– The first principle is that when you are single, the buck stops with you.
You’re in the driver’s seat and you make the decisions.
Track income and spending
You need to get a grip on your income and your expenses – so you’re not
spending that nest-egg on a Caribbean cruise, for example, or frittering it
away on “impulse” purchases. There are many good budgeting apps and
software packages available to help you analyze your needs and structure
your cash flow so it’s not always flowing away from you. But sometimes you
just need the human touch. A good financial planner can show you how to
afford that cruise without denting your retirement!
First and foremost, as a single person, you should be saving 10% to 15% of
your income each year for retirement. Set up your own Tax-Free Savings
Account (TFSA) and Registered Retirement Savings Plan (RRSP), and arrange
to make automatic deposits directly from your bank account. Check with your
employer to see if they offer a company pension plan or group RRSP.
Next, make efforts to increase your salary. Look for employment
opportunities that pay more then you are currently making. Upgrade with
continuing education courses or hire a headhunter to find a position where
you can make more money. Don’t be afraid to move – go where the money is!
Do you have back-up?
For successful singles, where and how you live are cornerstones of the life
you lead. Do you own or rent? A condominium? A house?
Living the chic urban lifestyle is exciting, but it’s expensive. To help
defray some of the cost, consider taking on a roommate. It might cramp your
style, but it will allow you to cut costs and free up some money for
investing and savings. This is a short-term arrangement that can help you
Do you have a mortgage? A car loan? And if so, do you have a plan to pay it
off quickly? If you become ill or disabled, will you be able to continue
living where you are, in the style you’re used to?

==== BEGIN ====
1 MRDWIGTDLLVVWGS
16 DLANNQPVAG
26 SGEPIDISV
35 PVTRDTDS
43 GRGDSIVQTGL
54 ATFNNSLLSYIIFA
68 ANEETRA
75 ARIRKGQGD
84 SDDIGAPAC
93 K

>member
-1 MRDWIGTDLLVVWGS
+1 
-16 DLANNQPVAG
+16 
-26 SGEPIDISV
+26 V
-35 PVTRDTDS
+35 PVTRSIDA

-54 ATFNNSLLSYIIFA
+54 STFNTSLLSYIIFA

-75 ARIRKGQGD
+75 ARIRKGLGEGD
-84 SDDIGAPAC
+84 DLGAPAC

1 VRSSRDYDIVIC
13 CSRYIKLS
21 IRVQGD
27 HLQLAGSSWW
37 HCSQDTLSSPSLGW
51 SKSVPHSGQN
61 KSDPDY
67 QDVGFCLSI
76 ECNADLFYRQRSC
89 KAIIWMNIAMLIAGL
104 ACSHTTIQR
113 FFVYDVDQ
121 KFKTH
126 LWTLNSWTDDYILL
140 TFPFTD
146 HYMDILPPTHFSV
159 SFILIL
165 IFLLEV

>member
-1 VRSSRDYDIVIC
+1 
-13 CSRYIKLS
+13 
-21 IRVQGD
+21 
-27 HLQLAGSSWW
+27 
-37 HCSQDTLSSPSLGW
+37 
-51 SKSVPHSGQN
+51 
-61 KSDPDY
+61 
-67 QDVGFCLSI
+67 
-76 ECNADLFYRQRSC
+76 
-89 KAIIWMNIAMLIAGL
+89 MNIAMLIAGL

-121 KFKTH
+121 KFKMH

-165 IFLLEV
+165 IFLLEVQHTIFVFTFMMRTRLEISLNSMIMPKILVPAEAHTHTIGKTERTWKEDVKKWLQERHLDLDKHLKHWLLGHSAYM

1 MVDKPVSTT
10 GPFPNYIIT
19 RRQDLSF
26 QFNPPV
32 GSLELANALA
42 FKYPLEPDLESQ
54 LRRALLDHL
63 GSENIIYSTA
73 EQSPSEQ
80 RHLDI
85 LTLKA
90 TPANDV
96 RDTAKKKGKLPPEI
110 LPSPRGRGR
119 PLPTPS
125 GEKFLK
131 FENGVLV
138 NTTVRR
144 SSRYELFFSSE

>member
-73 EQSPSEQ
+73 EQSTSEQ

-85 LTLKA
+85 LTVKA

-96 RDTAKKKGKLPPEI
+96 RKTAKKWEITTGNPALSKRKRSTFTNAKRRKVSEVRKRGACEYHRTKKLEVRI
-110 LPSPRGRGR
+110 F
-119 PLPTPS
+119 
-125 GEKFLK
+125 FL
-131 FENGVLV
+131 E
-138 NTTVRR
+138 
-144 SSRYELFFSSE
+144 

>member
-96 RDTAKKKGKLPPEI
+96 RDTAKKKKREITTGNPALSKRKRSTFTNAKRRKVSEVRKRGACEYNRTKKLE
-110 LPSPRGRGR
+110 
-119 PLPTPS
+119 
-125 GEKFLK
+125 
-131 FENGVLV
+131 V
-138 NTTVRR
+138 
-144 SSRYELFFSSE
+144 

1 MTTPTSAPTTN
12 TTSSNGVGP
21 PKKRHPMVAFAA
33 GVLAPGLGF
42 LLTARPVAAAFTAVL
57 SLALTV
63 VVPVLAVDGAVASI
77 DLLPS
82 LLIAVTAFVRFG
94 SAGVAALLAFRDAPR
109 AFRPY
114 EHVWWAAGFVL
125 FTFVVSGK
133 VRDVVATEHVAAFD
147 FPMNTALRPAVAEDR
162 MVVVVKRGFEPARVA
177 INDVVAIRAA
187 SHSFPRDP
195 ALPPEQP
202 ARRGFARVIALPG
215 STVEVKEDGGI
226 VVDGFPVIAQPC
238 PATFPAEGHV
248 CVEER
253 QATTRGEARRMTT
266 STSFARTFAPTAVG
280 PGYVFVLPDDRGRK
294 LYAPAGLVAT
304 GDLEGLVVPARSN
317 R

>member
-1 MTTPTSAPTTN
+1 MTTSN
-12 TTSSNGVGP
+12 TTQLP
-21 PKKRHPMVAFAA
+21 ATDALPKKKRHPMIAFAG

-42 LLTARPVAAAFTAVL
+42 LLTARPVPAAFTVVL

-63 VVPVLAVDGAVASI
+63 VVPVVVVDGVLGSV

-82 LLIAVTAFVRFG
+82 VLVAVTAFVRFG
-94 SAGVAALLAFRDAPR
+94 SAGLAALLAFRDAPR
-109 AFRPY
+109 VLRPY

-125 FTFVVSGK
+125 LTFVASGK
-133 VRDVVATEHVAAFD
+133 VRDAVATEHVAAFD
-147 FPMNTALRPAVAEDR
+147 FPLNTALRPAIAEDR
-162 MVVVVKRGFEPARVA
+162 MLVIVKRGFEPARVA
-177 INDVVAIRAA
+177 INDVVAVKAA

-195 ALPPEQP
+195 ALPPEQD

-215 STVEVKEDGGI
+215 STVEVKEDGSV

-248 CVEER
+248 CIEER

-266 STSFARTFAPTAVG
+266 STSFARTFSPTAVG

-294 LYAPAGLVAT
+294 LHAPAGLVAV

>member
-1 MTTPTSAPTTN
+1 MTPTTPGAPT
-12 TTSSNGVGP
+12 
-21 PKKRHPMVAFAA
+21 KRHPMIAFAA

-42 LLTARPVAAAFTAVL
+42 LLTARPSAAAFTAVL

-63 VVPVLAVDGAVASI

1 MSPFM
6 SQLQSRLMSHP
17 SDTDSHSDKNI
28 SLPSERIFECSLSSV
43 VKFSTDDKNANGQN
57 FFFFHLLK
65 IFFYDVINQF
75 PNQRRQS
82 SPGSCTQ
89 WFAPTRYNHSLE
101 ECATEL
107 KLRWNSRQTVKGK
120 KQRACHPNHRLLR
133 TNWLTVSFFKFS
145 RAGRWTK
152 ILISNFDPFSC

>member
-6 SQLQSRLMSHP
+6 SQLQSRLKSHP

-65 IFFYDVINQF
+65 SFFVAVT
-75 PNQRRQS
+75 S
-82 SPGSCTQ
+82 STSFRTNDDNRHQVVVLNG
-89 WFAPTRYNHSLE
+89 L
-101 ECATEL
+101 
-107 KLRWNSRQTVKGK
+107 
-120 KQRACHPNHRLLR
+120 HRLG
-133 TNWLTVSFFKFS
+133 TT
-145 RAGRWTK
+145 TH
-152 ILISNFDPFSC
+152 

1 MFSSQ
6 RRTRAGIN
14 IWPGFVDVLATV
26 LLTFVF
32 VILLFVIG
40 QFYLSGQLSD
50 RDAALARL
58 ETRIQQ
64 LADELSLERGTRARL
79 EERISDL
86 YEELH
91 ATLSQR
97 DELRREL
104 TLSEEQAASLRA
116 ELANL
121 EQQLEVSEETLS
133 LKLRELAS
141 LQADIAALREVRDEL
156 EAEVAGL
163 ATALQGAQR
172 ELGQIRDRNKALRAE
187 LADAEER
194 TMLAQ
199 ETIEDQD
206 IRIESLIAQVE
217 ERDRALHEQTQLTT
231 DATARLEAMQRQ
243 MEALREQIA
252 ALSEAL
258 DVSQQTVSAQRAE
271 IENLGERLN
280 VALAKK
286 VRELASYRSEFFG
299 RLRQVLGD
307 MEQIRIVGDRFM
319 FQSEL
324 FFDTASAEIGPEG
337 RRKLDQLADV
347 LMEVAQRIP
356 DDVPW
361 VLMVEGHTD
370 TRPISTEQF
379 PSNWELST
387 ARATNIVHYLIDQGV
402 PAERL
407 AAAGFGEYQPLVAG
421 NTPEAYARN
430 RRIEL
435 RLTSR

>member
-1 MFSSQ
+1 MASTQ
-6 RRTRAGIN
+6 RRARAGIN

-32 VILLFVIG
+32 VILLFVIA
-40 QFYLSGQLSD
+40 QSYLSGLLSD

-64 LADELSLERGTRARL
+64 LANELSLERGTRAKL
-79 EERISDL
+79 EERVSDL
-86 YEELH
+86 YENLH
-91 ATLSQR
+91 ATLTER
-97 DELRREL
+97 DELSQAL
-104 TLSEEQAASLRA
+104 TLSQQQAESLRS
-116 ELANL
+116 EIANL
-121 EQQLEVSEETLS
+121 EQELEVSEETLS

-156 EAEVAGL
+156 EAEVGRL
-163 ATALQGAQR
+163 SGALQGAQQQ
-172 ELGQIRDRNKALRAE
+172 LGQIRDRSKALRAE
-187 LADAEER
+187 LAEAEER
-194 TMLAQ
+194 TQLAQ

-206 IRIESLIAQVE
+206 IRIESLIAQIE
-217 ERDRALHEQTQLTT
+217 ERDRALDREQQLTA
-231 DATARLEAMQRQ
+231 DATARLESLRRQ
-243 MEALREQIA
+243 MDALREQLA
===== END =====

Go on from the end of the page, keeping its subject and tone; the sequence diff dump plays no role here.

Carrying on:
You definitely need to create an emergency fund worth three months of
monthly expenses. It might seem impossible, but it’s not. Set up that
automatic deposit method I mentioned earlier, and start putting money into
a Tax-Free Savings Account to cover you against the unexpected. Purchase
some disability insurance. As a single person, you rely solely on yourself
for income, and if you were to be injured or in an accident, you could be
faced with expenses you cannot afford.
Maximize any employee benefits you may be entitled to (major medical,
dental, and prescription drugs, for example), and integrate those with
carefully selected insurance products to ensure you’re fully protected in
the most-cost-effective manner possible. Check with your employer to see if
they have disability coverage for you, and if not, get some.
Get a plan, and stick to it!
Now, every financial blogger, journalist, and planning expert will tell you
that you first need to create a financial plan. But that’s one of those
obvious bits of “advice” that hardly anyone follows. It’s not hard to see
why. Some of the advice you read makes personal financial planning seem
like an exercise in a Level III CFA program. But not all of us care deeply
about income statements, balance sheets, and debt-equity ratios. So, put
off by the daunting prospect of all those debits and credits and assets and
liabilities, many singles sadly never consider financial housekeeping until
it’s almost too late. Then they find themselves with maxed out credit
cards, collection agencies calling, and credit rating at risk.
It doesn’t have to be this way. If you’re not cut out for do-it-yourself
financial management, there’s still hope! A financial planner can help you
with budgeting and cash flow, saving and investing, and risk management,
including a professional analysis of your insurance and healthcare needs.
Look for a “fee-for-service” Certified Financial Planner
(that is, someone with the “CFP” designation) in your area who specializes
in small accounts. Ask friends for recommendations or referrals. Often,
you’ll find fully certified planners at your local bank. Sometimes your
employer will offer financial planning services as a benefit. Always take
advantage of these! – Robyn
Robyn Thompson, CFP, CIM, FCSI, is the founder of
Castlemark Wealth Management, a boutique financial advisory firm specializing in wealth management
for high net worth individuals and families. Contact her directly by
phone at 416-828-7159, or by email at
for a confidential planning consultation.
Notes and Disclaimer
© 2017 by the Fund Library. All rights reserved. Reproduction in whole or
in part by any means without prior written permission is prohibited.
The foregoing is for general information purposes only and is the opinion
of the writer. Securities mentioned are illustrative only and carry risk of
loss. No guarantee of investment performance is made or implied. It is not
intended to provide specific personalized advice including, without
limitation, investment, financial, legal, accounting or tax advice. Please
contact the author to discuss your particular circumstances.